John Hughes finally gets his Oscar moment
When Molly Ringwald and Matthew Broderick took the stage at Sunday night's Academy Awards, '80s fans had to know what was coming: a long overdue tribute to filmmaker John Hughes, who died last year.
Ringwald thanked Hughes for understanding her at 16 years of age, when she had yet to understand herself. And Broderick got in a nice line: "For the last 25 years, someone always comes up to me, taps me on the shoulder and says 'Hey Ferris, is this your day off?' "
A montage of movie clips honored his work from Breakfast Club, Pretty in Pink, Sixteen Candles, Weird Science, Mr. Mom, National Lampoon's Vacation, Some Kind of Wonderful, Planes Trains and Automobiles -- and the odd pick -- Home Alone. (Sure, it's his biggest money-maker, but also the end of his greatest work.)
Afterward, Ringwald and Broderick were joined on stage by Jon Cryer, Anthony Michael Hall, Ally Sheedy, Judd Nelson and Macaulay Culkin. Each had a chance to speak:
Jon Cryer: "John created characters that were at once familiar, almost painfully ordinary but at the same time transcendent and iconic."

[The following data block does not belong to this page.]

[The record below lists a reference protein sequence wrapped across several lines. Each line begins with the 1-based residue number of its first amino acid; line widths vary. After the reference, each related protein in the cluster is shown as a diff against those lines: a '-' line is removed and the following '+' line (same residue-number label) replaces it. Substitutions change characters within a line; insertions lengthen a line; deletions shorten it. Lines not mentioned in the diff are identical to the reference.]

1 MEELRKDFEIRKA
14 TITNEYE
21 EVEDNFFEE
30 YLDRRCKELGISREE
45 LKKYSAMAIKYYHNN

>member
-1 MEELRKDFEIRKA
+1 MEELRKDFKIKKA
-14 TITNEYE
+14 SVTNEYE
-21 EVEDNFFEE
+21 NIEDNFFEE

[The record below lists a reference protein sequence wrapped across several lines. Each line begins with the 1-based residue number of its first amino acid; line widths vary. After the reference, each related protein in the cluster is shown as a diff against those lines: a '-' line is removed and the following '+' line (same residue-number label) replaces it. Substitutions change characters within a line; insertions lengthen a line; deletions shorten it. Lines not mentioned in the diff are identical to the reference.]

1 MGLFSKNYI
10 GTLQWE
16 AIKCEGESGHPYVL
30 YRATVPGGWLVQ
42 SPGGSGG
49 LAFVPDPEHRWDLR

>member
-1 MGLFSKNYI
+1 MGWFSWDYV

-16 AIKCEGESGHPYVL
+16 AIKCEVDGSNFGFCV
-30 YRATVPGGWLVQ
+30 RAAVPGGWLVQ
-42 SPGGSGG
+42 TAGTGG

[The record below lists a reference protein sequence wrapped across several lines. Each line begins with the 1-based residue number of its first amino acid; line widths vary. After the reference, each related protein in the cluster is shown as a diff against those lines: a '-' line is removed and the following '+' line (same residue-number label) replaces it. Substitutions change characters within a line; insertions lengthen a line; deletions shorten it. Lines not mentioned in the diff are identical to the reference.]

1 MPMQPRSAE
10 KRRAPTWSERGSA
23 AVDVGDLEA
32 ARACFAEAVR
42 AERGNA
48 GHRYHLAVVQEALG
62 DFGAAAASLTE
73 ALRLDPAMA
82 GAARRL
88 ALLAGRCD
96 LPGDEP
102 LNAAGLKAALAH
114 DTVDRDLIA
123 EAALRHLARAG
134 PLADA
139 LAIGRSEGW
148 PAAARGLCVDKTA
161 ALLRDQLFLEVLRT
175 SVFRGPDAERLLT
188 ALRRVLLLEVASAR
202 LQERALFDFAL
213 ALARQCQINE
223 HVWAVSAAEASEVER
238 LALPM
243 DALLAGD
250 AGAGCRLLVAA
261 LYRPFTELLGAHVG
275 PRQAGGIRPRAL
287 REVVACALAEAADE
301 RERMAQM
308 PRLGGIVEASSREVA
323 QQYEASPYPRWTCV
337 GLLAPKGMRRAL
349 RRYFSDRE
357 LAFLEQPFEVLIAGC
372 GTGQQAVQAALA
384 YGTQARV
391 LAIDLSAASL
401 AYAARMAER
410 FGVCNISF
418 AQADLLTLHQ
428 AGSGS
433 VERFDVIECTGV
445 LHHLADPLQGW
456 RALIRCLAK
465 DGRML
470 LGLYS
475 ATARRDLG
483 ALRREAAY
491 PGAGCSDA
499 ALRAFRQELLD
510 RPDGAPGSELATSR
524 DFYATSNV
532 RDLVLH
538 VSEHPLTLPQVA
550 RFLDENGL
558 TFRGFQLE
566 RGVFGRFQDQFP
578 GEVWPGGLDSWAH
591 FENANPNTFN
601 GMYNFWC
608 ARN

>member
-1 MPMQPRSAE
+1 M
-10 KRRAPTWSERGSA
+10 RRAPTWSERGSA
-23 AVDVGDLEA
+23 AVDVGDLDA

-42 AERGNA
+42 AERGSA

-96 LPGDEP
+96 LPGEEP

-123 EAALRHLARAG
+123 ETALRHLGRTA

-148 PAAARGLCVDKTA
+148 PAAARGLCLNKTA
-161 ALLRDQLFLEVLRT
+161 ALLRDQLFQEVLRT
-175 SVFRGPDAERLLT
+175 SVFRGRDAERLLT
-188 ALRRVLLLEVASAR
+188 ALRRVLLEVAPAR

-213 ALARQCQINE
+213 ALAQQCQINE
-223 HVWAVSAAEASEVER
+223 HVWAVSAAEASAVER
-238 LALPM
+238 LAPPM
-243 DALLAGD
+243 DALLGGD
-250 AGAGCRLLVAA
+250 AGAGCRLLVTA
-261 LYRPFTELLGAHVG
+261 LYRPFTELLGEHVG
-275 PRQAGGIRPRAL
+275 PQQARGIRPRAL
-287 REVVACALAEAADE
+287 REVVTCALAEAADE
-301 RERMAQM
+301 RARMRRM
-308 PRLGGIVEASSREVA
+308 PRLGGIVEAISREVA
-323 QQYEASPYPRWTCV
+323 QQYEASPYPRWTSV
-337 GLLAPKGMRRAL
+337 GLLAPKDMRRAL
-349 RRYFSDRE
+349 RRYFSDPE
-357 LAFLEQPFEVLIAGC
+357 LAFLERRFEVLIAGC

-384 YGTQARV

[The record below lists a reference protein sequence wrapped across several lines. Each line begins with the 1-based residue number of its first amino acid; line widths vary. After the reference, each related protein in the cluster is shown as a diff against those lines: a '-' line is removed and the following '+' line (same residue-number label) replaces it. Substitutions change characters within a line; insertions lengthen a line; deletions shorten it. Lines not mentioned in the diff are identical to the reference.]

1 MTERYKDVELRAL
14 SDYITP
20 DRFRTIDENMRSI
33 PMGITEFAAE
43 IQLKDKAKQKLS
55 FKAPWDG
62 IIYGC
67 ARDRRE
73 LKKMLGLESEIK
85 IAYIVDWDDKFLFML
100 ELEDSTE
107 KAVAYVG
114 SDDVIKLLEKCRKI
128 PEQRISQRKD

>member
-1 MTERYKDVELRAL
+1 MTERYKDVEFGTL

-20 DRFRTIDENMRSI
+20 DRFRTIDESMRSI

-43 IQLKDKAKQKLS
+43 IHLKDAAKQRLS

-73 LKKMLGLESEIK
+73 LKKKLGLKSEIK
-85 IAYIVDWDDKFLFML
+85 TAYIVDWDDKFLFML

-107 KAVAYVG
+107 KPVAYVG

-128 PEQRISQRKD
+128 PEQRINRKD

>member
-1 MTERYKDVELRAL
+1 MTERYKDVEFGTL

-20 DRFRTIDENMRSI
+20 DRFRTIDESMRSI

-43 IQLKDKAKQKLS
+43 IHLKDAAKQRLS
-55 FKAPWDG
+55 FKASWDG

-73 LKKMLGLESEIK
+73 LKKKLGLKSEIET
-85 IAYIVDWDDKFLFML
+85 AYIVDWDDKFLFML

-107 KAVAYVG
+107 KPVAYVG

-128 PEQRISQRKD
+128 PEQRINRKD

Anthony Michael Hall: "John gave us all the gift of laughter and understanding."
Judd Nelson: "He had a gift for treating young people, not as children but developing adults."
Ally Sheedy: "When you get older your heart dies. Ironic words written by a modern day Peter Pan, a man who refused to get older."
Macauley Culkin: "John always treated me with dignity, even that tiny 9-year-old version of myself because that's what he did: he treated people with respect."
Broderick then introduced members of Hughes's family in attendance, and signed off with the title of one of Ferris' favorite songs: Danke Schoen.
A lifetime achievement Oscar will have to wait, I guess.